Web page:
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RMII Ethernet interface, driver software

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  • SimoniusSimonius Posts: 90
    edited 2023-01-21 22:09

    The driver can sustain the full 100 mbits.
    To calculate the theoretical maximum
    Start with the 1500 packet size, add the 12 inter-frame-gap + the frame overhead ( 8 for preamble + 14 for header + 4 for the CRC )
    then calculate the theoretical max speed:
    100 Mbit/s / 8 bits in a byte * (1500/1538)
    = 12.19 MB/sec
    The throughput will decrease when packets get smaller (the minimal ethernet packet would have 46 bytes payload @ 6,85 MBps).

  • I have done some research about EtherCAT, again. I'm currently applying for a membership in the EtherCAT Technology Group (ETG) so that I have access to the full protocol documentation. What I have found out so far from the Q&A on the ETG web site:

    • Implementing a master is free (no royalties to Beckhoff) and is possible with the current driver software. It also requires no special hardware, the EthPhy acessory board would do.
    • Implementing a slave device (ESC = EtherCAT slave controller) is more difficult. It also requires to pay a license fee to Beckhoff if no IC is used that already includes the license (i.e. only the P2, two PHYs and the magnetics)
    • There are some ready-to-use ESC chips available such as the original ET1100 from Beckhoff or the LAN9252 from Microchip. The price of theese ICs already includes the license fee. A LAN9252 is ~$11 for single and down to $7 for large quantities. It has an SPI interface which can easily interface to a P2 or even a P1.

    So technically, there is no need for a complex ESC driver that has to modify the ethernet packet on the fly and calculate two checksums, one for RX and one for TX. The price of one P2 is around the same as a P1+LAN9252 combination, so there is no real economical reason for a bit-banging solution with the P2, either. But it would be possible, I think, and it would be really cool. B) I think no other of-the-shelf CPU can do this.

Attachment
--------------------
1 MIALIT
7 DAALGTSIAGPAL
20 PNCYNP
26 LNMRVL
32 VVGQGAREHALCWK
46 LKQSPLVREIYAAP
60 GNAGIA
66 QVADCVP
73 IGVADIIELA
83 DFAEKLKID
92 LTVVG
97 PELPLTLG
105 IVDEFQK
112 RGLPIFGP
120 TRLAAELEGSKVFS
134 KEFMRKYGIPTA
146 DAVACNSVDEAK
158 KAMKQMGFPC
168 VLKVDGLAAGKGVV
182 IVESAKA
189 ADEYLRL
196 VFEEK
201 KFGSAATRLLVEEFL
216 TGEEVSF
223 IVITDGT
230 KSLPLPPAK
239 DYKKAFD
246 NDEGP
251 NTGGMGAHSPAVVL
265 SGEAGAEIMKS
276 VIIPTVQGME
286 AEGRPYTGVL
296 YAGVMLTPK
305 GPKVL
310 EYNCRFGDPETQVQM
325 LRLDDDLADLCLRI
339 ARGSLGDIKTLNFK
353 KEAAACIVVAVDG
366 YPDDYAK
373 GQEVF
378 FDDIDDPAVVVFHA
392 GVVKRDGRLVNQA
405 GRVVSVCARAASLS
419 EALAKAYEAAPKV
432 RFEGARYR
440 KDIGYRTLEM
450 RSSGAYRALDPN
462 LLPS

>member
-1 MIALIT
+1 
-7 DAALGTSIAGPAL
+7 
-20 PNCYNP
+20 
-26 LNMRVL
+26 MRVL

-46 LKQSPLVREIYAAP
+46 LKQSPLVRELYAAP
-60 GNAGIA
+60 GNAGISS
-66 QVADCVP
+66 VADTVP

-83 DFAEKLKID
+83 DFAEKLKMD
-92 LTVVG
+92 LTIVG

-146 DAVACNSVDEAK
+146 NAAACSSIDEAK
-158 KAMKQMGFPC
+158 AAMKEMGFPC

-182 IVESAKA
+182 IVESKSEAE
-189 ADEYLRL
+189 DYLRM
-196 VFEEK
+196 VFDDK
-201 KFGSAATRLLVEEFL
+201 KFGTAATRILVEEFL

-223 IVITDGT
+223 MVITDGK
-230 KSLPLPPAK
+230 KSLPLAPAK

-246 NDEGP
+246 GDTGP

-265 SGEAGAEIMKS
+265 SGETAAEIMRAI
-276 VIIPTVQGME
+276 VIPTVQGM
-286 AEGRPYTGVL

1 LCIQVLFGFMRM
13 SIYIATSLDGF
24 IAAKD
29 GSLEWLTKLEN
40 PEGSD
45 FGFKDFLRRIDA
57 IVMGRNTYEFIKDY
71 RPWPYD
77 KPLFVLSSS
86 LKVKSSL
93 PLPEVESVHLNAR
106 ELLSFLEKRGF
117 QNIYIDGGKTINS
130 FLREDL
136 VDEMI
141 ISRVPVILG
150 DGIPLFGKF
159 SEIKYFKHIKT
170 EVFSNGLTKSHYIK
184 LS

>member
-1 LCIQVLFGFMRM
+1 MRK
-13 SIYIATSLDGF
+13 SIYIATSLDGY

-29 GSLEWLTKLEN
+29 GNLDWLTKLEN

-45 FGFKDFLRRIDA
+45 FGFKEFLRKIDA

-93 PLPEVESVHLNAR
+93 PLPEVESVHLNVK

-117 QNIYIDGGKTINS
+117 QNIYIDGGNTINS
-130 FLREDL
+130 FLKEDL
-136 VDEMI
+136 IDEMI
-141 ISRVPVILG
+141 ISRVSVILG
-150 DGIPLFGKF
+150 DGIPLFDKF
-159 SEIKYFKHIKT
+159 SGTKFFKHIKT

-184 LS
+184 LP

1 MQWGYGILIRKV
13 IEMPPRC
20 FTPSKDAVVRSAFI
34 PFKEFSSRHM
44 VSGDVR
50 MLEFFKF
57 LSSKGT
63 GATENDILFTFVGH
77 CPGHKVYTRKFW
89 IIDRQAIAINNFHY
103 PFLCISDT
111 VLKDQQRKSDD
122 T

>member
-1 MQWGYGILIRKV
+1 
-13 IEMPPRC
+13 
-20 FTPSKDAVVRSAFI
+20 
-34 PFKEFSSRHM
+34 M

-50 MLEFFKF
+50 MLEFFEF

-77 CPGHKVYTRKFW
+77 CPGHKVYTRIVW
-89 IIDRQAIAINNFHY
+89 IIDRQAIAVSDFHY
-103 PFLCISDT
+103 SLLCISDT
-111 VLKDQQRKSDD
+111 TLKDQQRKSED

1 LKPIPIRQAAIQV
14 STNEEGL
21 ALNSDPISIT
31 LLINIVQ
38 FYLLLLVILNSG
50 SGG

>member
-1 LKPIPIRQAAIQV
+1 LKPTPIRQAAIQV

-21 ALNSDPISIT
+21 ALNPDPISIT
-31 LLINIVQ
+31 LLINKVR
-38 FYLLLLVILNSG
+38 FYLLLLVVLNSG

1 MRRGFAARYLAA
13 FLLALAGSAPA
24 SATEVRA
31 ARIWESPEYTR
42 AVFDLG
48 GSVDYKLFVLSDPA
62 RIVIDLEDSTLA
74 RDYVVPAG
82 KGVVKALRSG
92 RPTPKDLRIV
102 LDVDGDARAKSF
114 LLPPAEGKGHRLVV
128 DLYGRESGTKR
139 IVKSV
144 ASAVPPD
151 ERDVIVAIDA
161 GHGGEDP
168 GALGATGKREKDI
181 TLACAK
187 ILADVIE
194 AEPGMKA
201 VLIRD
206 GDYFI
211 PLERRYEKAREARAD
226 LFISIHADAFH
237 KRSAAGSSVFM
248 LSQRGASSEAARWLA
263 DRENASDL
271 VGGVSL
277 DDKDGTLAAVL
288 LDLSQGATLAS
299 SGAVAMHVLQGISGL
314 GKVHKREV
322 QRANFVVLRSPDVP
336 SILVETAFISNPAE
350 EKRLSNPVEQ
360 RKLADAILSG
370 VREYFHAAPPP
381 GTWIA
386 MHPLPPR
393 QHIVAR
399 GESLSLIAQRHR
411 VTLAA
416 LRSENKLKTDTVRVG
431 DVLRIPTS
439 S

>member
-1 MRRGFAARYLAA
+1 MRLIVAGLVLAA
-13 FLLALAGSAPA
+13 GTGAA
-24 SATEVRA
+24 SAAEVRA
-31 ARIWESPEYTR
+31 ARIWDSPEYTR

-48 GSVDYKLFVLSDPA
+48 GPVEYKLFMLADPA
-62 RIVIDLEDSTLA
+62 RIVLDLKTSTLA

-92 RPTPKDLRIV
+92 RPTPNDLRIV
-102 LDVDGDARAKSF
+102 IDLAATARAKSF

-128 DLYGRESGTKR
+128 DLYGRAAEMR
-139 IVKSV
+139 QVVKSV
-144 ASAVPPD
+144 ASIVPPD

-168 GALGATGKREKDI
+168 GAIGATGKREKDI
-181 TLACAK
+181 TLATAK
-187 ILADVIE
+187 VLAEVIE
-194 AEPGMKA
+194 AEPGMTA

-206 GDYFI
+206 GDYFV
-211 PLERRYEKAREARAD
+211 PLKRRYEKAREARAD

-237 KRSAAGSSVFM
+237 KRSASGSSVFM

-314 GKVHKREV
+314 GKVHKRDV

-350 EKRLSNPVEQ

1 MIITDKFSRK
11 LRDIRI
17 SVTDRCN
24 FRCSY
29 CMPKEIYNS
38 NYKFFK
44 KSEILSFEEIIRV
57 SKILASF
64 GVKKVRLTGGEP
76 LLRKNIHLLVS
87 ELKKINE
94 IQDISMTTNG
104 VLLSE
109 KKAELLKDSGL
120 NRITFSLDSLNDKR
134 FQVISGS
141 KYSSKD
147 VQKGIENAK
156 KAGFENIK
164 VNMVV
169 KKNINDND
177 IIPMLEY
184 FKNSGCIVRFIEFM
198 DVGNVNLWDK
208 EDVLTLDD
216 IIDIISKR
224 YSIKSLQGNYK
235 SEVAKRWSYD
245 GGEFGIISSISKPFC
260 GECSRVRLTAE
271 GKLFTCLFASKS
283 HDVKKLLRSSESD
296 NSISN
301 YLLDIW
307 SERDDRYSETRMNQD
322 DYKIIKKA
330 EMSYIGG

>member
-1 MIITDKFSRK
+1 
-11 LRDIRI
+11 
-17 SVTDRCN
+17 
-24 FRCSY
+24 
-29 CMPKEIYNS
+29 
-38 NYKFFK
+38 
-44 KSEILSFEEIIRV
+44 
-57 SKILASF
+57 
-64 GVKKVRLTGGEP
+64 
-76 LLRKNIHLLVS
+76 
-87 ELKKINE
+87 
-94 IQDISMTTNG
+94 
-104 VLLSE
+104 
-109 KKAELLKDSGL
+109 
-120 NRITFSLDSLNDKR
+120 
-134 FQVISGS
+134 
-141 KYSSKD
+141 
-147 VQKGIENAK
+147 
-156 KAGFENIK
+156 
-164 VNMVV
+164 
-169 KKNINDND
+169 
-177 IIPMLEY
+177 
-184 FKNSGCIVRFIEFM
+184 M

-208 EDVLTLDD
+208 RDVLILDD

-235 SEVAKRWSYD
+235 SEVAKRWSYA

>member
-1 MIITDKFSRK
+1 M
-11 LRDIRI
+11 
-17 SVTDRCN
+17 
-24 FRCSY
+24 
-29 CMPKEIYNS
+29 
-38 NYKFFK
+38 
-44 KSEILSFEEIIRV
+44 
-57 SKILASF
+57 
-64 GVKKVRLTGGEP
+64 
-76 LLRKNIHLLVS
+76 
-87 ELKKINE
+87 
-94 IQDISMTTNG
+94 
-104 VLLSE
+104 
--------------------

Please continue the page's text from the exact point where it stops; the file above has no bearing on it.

The only problem I see is the CRC latency already mentioned here. The RX packet needs to be fully received and the CRC verified before the TX packet CRC can be calculated. That means more than 32 bits or 320ns latency not including the RX elastic buffers for compensating the clock drift. I have to check if that is still within the specs.

  • evanhevanh Posts: 15,278
    edited 2023-11-09 10:35

    How complex is EtherCAT compared to TCP/IP? Or another way to ask that is would TCP/IP ever be considered here? I've used Modbus TCP a little. Never programmed for it though.

  • SimoniusSimonius Posts: 90
    edited 2023-11-09 11:13

    I wrapped my head around that issue already. I could not find any reference to what the maximum permitted delay for an ethercat node is... that would be really interesting - i look forward to you finding it out.
    besides, it would be tough... probably 2 COGs in tandem with LUT sharing (or passing data via pin repository mode) working quasi-synchronous ( i bet you will have at least 1 word delay, 32 bits, if not two words) (i am not sure if going to 16 bits ethernet banging instead of 32 would make a difference if possible at all{ as the timing is quite tight already})

    what is the benefit of doing it all inside the P2, besides saving a few pennys on the slave chip (minus the licence fee)